$250 Billion – Global Cost Of Natural Disasters In 2023

Flood Philippines

Natural disasters including destructive thunderstorms and devastating earthquakes in 2023 cost the world around $250 billion in damages as climate change churned up dangerous and deadly weather across the globe, according to a new study by Munich RE, a multinational insurance provider based in Germany. The report has been issued this week.

The figure is similar to what was recorded in 2022 and is close to the average of the previous five years, but above ten-year and 30-year trends. Overall, global insured losses for the year came in at $95 billion, down from $125 billion in 2022.

Insured losses worldwide due to natural disasters fell slightly below the five-year average of $105 billion in 2023.

The report indicated that earthquakes in Türkiye and Syria were the most destructive events last year, causing $50 billion in overall losses and $5.5 billion in losses covered by insurance. The quakes killed over 55,000 people, with a further 100,000 injured, according to the British Red Cross. Munich Re also pointed to a growing number of severe regional storms in the US and Europe as a result of climate change.


The strongest tremor, measuring 7.8 magnitude, was the most powerful quake in Turkey in decades, causing 58,000 deaths, numerous building collapses and extensive damage to infrastructure.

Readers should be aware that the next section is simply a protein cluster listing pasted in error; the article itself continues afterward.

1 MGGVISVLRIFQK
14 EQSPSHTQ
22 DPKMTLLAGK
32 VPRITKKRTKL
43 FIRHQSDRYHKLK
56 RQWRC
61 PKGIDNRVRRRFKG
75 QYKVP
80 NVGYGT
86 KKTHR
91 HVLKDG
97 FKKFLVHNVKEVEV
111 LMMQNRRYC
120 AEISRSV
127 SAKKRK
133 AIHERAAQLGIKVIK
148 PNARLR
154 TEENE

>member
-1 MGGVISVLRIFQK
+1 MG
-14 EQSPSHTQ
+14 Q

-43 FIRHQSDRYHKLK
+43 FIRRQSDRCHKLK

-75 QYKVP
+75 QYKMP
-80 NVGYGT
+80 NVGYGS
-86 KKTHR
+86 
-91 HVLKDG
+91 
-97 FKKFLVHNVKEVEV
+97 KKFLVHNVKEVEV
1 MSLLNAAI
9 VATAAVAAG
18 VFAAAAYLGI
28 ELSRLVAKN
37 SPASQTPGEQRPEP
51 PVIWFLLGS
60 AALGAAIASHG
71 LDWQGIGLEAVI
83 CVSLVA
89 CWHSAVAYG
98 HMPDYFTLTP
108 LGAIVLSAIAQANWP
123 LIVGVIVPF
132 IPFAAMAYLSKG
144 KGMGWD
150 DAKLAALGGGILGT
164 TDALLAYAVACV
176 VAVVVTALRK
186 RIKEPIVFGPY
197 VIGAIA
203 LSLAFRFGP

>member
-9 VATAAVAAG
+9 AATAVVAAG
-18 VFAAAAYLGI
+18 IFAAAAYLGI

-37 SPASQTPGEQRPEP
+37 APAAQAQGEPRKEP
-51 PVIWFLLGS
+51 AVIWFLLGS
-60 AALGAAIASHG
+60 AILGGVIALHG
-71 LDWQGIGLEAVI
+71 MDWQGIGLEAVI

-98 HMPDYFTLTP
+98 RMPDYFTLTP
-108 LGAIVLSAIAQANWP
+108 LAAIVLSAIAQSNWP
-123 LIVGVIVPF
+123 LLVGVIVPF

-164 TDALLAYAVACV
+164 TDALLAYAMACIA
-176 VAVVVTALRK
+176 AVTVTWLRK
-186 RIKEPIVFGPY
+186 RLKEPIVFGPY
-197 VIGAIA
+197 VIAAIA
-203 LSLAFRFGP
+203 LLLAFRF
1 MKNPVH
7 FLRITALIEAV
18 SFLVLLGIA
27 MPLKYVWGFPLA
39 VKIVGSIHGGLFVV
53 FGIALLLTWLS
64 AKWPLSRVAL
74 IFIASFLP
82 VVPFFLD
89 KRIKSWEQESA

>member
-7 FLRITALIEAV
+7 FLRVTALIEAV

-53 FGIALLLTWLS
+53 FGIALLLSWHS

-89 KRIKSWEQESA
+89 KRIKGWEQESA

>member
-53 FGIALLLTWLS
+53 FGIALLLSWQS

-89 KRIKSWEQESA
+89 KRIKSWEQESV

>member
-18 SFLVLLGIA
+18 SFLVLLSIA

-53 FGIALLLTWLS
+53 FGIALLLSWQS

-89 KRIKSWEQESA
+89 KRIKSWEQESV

“After years of relative calm, a series of devastating earthquakes led to humanitarian disasters. Around 63,000 people (85% of the year’s total fatalities) lost their lives as a result of such geophysical hazards in 2023 – more than at any time since 2010,” Munich Re stated. It noted that 2023 marks another year of “extremely high” damages even without any so-called mega-disasters in industrialized countries.

“The background noise has become louder. Loss events that were previously regarded as secondary and acknowledged as less significant ‘side risks’ have become a major loss driver,” Ernst Rauch, chief climate scientist at Munich Re, told Reuters.

The new study by Munich Re found that insured losses also totaled $95 billion as natural disasters led to a staggering 74,000 deaths in 2023, which was well above the five-year annual average of 10,000 fatalities attributed to both extreme weather and earthquakes.